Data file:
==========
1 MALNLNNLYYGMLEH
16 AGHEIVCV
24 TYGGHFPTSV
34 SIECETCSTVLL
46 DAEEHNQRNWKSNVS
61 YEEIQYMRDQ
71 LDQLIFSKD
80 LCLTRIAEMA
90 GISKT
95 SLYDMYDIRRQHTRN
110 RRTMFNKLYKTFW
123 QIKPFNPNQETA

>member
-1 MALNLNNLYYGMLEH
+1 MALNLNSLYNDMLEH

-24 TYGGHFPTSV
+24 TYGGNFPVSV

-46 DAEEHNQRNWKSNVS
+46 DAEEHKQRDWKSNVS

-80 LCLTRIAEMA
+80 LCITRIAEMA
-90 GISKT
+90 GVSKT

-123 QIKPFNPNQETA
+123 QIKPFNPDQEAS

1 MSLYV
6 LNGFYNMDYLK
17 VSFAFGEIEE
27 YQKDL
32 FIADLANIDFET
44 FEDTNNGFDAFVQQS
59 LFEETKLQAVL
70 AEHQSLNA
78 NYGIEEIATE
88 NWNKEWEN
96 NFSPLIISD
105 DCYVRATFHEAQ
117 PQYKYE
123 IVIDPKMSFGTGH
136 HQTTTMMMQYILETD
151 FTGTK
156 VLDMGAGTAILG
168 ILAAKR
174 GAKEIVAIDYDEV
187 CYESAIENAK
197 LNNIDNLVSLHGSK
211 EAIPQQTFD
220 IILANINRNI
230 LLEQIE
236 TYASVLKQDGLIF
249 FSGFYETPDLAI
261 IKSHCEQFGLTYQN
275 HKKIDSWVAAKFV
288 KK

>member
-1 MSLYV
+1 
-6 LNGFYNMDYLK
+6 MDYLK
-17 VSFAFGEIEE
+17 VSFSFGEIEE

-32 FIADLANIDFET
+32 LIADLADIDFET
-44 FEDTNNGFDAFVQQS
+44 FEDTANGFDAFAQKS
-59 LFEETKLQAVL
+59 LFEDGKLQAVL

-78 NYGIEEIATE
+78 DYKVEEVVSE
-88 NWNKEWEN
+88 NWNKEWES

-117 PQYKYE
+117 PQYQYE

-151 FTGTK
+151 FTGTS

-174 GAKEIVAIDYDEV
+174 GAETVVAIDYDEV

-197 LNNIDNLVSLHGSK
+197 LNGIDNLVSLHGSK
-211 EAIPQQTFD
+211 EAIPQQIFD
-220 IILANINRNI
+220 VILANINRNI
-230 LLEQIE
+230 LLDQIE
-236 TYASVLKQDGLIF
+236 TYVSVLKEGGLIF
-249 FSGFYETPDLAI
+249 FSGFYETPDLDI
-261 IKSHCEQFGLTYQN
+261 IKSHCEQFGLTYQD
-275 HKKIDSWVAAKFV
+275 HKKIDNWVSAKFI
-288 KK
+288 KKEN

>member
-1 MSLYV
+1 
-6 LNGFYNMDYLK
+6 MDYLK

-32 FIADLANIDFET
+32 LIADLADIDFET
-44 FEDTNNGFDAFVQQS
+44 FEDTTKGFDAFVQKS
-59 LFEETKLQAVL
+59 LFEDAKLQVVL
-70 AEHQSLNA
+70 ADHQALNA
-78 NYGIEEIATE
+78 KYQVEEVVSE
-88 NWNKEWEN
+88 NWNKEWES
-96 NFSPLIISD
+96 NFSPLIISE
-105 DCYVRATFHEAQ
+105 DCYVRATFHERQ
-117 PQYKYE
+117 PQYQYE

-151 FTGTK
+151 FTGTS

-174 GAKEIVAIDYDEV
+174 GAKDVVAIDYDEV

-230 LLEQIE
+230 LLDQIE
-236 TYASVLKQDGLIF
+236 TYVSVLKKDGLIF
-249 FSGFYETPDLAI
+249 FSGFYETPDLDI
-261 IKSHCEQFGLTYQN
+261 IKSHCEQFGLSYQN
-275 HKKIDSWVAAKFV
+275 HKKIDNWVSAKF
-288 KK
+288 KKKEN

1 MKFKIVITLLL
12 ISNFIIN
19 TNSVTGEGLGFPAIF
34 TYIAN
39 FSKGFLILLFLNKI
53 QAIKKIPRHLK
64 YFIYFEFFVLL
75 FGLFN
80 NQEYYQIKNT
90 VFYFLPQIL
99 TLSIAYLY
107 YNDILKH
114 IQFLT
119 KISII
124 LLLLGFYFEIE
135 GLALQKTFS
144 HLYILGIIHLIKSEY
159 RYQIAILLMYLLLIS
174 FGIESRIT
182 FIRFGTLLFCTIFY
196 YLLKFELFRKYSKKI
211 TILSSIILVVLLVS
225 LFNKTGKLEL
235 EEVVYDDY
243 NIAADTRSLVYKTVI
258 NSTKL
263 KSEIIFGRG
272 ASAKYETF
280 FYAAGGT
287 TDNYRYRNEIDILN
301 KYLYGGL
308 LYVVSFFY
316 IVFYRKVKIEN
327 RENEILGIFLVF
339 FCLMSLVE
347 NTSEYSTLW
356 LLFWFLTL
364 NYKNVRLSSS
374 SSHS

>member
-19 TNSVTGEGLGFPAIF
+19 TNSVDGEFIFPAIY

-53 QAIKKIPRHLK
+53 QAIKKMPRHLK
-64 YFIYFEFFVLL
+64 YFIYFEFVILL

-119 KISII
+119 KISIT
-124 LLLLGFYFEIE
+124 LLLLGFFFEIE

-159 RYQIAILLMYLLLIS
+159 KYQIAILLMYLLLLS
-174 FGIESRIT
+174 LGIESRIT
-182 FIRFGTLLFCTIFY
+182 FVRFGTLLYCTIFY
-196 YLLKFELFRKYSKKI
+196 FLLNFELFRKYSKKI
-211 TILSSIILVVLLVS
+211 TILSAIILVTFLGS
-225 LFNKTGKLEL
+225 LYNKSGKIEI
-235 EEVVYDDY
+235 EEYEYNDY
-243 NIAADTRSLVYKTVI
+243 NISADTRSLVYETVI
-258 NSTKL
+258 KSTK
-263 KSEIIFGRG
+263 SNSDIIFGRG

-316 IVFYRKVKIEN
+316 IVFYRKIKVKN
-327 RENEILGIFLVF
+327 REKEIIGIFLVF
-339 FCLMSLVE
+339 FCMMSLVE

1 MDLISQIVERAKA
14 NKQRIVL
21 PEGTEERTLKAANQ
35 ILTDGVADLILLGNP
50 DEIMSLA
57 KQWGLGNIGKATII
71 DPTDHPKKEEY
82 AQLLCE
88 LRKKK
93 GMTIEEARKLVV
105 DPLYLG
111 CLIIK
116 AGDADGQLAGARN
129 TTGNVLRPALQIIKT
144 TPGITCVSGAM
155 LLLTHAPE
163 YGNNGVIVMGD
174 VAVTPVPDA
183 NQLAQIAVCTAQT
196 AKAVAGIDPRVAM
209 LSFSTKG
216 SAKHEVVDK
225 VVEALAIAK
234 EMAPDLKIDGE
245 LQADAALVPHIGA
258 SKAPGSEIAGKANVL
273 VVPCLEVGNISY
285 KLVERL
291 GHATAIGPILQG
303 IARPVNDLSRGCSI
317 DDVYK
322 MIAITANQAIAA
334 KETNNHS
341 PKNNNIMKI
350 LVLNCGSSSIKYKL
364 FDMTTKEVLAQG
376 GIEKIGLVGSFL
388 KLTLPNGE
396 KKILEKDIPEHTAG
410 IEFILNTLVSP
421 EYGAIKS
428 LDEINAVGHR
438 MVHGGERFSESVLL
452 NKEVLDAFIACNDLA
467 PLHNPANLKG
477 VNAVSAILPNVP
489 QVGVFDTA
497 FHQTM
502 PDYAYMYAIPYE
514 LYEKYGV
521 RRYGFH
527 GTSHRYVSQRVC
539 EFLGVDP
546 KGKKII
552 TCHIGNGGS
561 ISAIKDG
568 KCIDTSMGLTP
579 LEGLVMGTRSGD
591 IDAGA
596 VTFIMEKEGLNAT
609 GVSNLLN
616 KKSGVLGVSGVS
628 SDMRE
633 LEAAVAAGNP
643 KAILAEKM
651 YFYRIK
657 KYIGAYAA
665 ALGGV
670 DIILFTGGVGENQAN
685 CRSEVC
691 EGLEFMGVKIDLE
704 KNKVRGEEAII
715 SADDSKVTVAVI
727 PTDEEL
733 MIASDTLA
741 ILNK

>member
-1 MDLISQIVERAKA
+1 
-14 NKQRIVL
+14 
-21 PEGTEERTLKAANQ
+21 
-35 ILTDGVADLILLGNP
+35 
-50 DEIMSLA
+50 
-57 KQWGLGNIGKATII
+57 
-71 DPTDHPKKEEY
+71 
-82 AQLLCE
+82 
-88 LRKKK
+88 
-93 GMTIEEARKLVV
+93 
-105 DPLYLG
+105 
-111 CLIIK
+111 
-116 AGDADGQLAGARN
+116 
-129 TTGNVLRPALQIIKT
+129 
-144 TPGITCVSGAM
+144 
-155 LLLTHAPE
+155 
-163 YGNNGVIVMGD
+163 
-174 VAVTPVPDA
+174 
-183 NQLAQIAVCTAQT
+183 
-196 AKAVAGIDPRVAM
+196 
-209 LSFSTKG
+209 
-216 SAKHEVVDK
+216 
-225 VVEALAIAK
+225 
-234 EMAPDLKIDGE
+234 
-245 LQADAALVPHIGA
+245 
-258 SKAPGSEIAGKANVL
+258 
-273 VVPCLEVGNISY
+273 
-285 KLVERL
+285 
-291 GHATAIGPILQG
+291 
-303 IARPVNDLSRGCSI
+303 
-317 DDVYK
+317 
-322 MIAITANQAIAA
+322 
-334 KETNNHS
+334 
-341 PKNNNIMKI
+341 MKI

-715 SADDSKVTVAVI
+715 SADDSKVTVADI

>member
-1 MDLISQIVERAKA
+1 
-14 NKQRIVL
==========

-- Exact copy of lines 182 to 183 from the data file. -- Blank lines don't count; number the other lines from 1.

+119 KISIT
-124 LLLLGFYFEIE